Luna shook her head, and replied, “We need to do it—but it won't solve the problem. Magic always finds a way.”
Harry frowned, but Luna did not elaborate further. He looked at the others, almost begging them for an objection with his eyes, but there was only silence. He sighed, then turned back to Hermione and asked quietly, “All right then, Hermione—what do we need to do next?”
@ @ @ @ @
Voldemort was not an individual used to feeling shock. Anger, yes. Random playful sadistic impulses—almost hourly. Shock was an emotion born of setback and being taken off-guard, and the Dark Lord rarely experienced either. Even the moment of his greatest defeat—his body's destruction by the Killing Curse that had rebounded from Harry Potter—was not accompanied by shock on his part, if only because the moment passed too quickly for him to perceive it while he was still corporeal and able to experience such emotions. It was a remarkable moment, then, when the low hum coming from a ring on his left index finger caused an icy chill to go down his spine and induced him to cease the rant he was directing at one of his servants.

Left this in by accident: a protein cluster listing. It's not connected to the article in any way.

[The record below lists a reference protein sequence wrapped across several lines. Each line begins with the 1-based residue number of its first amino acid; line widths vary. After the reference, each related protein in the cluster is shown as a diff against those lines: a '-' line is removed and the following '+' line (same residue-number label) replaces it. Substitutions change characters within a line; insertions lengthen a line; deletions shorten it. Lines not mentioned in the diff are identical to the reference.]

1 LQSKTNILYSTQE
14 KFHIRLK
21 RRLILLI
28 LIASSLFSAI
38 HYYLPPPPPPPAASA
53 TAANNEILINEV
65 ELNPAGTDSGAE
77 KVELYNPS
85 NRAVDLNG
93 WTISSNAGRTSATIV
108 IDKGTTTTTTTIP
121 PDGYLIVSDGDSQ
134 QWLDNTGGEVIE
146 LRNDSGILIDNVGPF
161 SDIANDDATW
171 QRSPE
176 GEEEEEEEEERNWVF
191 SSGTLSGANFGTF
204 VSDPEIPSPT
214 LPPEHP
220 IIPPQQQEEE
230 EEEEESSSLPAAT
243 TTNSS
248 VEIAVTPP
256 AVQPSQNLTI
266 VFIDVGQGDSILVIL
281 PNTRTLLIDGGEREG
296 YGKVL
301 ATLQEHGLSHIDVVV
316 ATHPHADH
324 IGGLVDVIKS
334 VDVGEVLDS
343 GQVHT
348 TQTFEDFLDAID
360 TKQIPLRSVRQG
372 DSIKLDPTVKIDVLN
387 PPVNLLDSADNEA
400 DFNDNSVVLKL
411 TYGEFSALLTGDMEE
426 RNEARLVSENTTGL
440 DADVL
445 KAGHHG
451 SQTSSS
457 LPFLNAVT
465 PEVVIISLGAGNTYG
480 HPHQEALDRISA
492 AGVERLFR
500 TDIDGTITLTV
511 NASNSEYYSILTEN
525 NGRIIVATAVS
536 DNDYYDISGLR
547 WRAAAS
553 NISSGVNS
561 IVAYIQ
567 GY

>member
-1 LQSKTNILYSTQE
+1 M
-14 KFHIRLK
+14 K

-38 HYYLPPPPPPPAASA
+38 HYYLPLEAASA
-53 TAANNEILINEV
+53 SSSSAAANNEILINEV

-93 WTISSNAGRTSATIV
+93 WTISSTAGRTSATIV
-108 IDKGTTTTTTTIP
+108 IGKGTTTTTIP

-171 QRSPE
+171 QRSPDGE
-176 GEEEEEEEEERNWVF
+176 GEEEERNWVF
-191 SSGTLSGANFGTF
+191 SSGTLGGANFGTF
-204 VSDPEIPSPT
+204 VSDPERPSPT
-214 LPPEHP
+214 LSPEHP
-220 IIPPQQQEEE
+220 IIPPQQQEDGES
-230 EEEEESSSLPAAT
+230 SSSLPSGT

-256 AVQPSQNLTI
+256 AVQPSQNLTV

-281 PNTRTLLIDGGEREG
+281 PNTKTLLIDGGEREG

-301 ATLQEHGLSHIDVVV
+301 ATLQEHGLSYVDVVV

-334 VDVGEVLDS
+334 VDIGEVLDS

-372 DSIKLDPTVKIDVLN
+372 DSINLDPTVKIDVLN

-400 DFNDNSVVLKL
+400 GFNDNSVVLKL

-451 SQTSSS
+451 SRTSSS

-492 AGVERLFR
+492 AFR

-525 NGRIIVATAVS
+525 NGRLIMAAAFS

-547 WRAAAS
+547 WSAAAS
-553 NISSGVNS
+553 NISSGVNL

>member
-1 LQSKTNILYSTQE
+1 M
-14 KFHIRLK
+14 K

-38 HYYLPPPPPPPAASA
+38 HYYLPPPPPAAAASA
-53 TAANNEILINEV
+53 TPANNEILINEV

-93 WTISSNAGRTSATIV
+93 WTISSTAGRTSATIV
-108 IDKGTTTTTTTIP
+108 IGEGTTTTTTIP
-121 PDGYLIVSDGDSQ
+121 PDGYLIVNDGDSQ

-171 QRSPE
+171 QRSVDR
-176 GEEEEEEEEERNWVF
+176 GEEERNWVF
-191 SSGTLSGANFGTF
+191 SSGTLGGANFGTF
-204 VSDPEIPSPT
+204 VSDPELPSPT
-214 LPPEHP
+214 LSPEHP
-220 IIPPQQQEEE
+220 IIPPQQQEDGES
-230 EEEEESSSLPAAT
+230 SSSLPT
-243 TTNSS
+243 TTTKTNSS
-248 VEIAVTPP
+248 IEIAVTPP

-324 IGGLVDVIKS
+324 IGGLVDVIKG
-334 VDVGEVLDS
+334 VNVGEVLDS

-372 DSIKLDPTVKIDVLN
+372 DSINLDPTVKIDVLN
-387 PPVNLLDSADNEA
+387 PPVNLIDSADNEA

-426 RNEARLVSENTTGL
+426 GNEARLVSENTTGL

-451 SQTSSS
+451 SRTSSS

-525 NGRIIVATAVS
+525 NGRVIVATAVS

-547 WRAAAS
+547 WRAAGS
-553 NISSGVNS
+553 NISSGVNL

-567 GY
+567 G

“What. . .what is the matter, My Lord?” The Death Eater stammered, knowing from the expression on his master's face that something terrible had happened. Voldemort gestured savagely for silence, and the Death Eater complied instantly, watching as the reptilian features went blank, then assumed a look of resignation.
Voldemort sighed inwardly. No point in delaying the inevitable. He seized the arm of the Death Eater in front of him and touched the Dark Mark there, triggering its dark call to his minions. In moments, hundreds of Death Eaters had apparated into Voldemort's audience chamber, awaiting instructions from their master.